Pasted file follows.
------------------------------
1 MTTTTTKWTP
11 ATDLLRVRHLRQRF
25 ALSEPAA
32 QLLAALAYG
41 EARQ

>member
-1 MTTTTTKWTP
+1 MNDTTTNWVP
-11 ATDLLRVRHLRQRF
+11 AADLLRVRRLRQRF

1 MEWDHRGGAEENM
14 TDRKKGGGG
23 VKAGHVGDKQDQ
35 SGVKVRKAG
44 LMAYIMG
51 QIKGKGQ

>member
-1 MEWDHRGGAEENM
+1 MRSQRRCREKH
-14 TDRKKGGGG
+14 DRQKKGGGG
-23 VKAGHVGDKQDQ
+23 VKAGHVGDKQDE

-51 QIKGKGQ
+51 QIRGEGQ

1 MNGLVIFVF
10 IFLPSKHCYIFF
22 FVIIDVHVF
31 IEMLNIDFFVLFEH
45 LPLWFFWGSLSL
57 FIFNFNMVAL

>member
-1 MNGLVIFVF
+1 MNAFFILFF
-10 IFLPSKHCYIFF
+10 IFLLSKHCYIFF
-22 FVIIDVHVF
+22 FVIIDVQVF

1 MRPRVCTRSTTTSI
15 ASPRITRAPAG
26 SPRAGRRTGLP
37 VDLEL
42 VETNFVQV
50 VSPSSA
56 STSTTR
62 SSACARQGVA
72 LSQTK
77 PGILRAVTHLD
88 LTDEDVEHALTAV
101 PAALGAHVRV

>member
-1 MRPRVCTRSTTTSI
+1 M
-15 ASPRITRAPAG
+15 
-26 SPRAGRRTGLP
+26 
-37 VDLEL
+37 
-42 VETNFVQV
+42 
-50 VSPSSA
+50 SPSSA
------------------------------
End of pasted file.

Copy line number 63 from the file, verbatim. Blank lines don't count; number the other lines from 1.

+50 SPSSA